Review: Bury the Dead (Promethean Theatre Ensemble)

  
  

Promethean Ensemble misfires in play about war

  
  

Quinn White, Carl Lindberg, Jared Fernley, Joel Kim Booster, Brian Pastor, Dylan Stuckey - Promethean Ensemble's 'Bury the Dead'

  
Promethean Theatre Ensemble presents
  
Bury the Dead
  
Wirtten by Irwin Shaw
Directed by Beth Wolf
at The Artistic Home, 3914 N. Clark (map)
thru May 21  |  tickets: $20  |  more info

Reviewed by Keith Ecker

When Irwin Shaw penned Bury the Dead in 1936, World War I was still lodged like an artillery shell in the American psyche. An astounding nine million combatants lost their lives fighting in the trenches of Europe in what would be the last war largely fought on foot. At the time, no one could conceive that greater methods of mass destruction were on the horizon and that more death lie in waiting.

Brit Cooper Robinson and Joel Kim Booster. Photo by Tom McGrath of TCMcG Photography.Although the play is not specifically about any war (according to the script, it is about a fictitious war that has not yet been fought), it is about the massive human toll that war takes and the desire for a society to forget the dead in an effort to pacify the psychic pain. This phenomenon that certainly existed post-World War I remains today. But today’s wars are oranges compared to yesterday’s apple battles. As societies have bled over borders and become global communities and mass communication is a "Like" button away, the dynamics of war that Shaw highlights do not stand the test of time. Vastly enhanced mobility and weapons technology have drastically reduced the number of causalities. Although military deaths are still a topic for discussion, personal freedoms, religious zealotry, resource acquisition, financial costs and nation building are the predominant concerns of today.

This is unfortunate considering the Promethean Theatre Ensemble decided to take the script, virtually untouched, and plop it into the present world (or more accurately 2013). What results is one of the most hilariously ill-conceived updated period pieces I have ever seen. Just take the opening scene. Two soldiers, presumably in either Iraq or Afghanistan, are shoveling sand graves for their fallen comrades as their sergeant stands watch. They begin smart-talking to each other, commenting on the smell of the bodies and the exhaustion felt from physical labor. But instead of speaking in the contemporary vernacular, the two soldiers sport hilariously anachronistic Brooklyn accents and use such words as "gyped" and "stiff." This would be fine if we were observing a couple of wise guys hanging out at the Black and Tan in 1930, but it’s just blatantly bizarre for 21st-century soldiers.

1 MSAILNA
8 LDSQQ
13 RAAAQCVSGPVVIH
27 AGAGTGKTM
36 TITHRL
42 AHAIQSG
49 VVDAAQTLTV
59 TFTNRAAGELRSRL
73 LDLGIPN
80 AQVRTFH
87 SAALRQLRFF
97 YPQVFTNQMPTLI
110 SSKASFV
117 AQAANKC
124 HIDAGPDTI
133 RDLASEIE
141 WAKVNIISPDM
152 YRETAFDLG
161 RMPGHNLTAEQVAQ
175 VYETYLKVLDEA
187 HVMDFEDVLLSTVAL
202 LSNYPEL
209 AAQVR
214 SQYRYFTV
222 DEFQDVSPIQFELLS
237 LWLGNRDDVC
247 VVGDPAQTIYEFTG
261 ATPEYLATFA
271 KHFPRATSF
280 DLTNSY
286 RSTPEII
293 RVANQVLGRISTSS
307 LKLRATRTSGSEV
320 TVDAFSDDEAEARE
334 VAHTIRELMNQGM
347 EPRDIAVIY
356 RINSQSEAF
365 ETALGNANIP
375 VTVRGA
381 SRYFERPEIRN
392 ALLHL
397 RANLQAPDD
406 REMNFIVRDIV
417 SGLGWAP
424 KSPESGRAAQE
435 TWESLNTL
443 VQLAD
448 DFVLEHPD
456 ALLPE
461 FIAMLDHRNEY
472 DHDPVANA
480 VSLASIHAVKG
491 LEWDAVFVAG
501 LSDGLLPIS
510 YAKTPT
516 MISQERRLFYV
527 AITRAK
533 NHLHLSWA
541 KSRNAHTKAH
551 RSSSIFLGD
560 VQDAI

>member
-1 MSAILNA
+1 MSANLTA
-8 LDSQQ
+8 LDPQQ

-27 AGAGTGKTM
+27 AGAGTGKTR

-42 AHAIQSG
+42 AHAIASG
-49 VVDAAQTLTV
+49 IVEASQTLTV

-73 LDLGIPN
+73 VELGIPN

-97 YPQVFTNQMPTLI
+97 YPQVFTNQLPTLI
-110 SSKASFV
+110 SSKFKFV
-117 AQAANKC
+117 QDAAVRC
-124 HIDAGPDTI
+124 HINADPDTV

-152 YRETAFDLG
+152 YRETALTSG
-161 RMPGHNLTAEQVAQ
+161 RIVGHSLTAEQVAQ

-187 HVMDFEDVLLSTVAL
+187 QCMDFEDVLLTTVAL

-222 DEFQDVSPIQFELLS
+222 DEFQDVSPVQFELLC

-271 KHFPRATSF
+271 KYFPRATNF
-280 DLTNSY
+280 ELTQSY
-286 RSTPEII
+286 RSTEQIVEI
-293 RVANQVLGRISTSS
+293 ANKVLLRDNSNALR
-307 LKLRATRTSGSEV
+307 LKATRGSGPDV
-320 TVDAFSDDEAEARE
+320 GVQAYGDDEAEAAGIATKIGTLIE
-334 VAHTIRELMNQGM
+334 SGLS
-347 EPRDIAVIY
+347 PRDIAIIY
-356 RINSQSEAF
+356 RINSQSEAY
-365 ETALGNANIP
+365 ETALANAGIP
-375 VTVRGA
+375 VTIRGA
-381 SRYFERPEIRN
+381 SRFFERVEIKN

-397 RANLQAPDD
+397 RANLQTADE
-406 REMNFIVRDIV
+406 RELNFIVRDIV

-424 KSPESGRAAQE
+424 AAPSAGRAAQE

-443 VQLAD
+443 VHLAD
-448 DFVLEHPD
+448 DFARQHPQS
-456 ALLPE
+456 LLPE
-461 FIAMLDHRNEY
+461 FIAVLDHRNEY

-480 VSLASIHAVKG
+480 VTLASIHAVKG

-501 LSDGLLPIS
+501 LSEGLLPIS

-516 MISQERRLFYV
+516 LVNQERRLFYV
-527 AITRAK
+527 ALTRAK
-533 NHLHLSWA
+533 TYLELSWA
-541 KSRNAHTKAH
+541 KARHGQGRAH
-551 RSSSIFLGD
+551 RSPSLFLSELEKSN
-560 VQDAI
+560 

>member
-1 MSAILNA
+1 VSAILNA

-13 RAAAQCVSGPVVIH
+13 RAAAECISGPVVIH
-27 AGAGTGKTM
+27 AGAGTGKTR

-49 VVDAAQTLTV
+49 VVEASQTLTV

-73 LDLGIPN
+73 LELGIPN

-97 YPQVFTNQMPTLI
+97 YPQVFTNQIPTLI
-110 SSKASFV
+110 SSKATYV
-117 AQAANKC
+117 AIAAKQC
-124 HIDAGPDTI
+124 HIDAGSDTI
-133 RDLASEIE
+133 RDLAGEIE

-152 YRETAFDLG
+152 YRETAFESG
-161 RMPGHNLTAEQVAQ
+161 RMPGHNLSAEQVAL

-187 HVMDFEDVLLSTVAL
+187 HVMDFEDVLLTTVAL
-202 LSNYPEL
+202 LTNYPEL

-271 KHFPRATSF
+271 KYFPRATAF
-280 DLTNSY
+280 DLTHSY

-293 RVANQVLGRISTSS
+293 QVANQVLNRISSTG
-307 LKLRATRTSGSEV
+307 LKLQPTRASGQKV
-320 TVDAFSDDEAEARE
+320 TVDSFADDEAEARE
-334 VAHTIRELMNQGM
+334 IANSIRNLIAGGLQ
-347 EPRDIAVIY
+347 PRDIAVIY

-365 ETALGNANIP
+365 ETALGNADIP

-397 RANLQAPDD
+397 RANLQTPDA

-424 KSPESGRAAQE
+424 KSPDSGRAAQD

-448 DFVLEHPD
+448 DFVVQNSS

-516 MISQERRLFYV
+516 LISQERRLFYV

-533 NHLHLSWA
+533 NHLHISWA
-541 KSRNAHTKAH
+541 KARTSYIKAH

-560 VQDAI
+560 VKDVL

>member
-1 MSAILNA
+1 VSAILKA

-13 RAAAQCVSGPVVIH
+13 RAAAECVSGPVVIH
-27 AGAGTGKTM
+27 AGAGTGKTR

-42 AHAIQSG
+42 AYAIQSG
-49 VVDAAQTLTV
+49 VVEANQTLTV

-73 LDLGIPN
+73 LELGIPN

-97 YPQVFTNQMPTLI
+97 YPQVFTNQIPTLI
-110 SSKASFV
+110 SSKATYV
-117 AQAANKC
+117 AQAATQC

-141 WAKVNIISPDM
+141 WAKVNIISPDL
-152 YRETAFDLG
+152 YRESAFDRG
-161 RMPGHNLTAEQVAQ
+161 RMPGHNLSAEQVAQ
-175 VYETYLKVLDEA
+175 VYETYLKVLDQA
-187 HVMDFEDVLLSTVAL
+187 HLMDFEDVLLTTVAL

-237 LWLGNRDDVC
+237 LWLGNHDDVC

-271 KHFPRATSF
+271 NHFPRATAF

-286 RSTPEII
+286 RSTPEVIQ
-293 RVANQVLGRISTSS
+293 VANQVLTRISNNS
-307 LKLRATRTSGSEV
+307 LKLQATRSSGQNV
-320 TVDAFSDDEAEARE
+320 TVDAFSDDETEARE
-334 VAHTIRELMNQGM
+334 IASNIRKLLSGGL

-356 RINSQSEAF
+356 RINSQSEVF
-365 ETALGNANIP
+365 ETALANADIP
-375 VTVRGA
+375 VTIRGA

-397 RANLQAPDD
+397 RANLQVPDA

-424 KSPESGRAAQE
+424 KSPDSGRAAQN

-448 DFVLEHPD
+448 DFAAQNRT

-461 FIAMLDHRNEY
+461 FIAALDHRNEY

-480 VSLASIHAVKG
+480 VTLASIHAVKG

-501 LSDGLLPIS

Besides the dialogue, which is only made more cringe-worthy by the scenery-chewing cast, the artistry of the story is non-existent. David Mamet has written that any play that serves to grandstand is not a play worth producing. Shaw’s play is one giant anti-war polemic. There is no devil’s advocate, no counter view that is meant to challenge our own preconceived notions of war. It is just a long diatribe that preaches to the choir. And today’s choir is too intelligent for this kind of preachy pandering. Challenge us. Make us question our views. The last thing an audience wants to do is wallow in the sense that we were right all along. When a soldier ruminates that "Kids shouldn’t be dead," you can just feel the audience collectively shouting "Duh!"

     
Shawna Tucker and Quinn White in Promethean Theatre Ensemble's 'Bury the Dead' by Irwin Shaw. Photo by Tom McGrath of TCMcG Photography. "Bury the Dead" Cast in Promethean Theatre Ensemble's Irwin Shaw play. Photo by Tom McGrath of TCMcG Photography.

The play is about seven dead soldiers who choose to stand in defiance and refuse to be buried and forgotten. In the second act, the military—in a remarkably chauvinistic move—contacts the soldier’s wives, mothers and sisters to coax them into the grave. What follows is a series of two-person scenes with more wistful gazing and maudlin emoting than a Lifetime movie. If you’re a fan of repetitious dialogue (e.g., "Let me see your face. Just let me see your face!"), be prepared to get your fill.